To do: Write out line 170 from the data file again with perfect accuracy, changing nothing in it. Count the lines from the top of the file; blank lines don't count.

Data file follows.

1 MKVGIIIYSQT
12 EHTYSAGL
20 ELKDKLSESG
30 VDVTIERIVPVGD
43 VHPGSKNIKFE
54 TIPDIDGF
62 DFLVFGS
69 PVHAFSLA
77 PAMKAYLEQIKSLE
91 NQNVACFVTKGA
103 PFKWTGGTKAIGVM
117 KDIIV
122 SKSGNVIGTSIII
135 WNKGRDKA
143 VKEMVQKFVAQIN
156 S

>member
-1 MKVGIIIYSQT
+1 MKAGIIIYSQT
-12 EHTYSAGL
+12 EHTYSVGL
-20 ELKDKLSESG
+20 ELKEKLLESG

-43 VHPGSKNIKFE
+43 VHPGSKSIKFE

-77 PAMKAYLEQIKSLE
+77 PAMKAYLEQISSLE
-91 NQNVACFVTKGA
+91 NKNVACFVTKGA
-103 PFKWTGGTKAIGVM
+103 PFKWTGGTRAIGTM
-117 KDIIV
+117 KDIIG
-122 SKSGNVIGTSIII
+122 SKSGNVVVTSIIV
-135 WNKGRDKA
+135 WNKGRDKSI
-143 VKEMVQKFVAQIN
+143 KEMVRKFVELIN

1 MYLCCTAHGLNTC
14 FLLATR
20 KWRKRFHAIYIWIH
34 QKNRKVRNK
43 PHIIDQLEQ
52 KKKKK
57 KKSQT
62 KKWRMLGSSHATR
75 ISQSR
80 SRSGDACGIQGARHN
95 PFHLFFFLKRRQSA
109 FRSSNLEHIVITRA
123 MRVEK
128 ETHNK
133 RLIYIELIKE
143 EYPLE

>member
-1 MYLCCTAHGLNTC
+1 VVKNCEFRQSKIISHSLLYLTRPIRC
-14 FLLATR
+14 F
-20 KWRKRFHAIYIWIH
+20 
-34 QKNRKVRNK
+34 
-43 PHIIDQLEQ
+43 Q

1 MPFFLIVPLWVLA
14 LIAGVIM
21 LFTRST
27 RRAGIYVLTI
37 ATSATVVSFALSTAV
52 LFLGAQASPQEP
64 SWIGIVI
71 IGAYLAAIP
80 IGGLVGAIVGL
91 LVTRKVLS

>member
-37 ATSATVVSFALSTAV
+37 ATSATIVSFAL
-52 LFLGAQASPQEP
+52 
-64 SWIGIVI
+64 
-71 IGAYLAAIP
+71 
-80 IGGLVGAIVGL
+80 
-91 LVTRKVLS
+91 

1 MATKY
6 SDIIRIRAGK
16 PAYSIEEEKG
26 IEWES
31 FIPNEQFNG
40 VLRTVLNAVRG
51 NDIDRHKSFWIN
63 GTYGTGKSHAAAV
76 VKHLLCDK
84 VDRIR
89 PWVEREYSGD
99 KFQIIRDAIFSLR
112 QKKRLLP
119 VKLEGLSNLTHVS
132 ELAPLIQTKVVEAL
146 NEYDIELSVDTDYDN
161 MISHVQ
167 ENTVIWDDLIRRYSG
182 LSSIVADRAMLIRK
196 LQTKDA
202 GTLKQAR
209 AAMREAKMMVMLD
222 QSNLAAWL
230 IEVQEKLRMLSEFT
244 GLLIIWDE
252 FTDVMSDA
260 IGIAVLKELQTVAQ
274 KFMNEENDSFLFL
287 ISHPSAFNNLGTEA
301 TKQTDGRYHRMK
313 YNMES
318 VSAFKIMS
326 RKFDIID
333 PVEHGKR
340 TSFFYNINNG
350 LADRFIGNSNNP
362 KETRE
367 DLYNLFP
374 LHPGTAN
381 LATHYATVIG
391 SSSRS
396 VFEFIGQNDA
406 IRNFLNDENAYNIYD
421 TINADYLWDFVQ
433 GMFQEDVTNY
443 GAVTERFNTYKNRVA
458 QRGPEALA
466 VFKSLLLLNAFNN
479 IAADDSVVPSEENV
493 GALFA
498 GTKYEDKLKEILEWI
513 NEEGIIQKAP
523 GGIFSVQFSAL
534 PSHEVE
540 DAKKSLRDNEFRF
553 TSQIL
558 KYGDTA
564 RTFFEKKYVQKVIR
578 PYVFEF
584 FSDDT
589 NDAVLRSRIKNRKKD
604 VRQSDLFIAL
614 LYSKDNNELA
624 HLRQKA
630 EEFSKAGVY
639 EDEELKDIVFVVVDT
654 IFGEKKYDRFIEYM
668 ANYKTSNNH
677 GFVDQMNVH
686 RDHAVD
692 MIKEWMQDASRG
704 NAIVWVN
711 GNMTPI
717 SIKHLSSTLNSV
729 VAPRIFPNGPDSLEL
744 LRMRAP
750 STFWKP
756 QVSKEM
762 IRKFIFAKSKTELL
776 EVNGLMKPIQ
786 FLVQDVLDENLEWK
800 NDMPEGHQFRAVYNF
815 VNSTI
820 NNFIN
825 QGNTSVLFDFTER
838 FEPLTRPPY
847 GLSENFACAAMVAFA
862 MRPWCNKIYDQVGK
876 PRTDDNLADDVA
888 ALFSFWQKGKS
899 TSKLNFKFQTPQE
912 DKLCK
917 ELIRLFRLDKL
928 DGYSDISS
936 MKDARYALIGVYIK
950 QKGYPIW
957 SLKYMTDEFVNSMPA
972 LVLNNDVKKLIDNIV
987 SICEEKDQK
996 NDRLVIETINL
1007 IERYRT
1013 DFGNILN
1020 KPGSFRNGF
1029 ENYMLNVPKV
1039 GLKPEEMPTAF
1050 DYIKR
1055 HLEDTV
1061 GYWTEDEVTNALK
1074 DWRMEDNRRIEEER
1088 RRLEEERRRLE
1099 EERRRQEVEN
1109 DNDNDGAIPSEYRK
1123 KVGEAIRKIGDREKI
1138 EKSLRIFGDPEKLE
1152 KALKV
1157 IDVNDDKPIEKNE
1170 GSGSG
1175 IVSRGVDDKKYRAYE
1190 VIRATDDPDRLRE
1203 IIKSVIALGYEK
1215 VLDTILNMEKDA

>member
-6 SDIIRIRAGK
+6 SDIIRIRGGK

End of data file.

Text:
786 FLVQDVLDENLEWK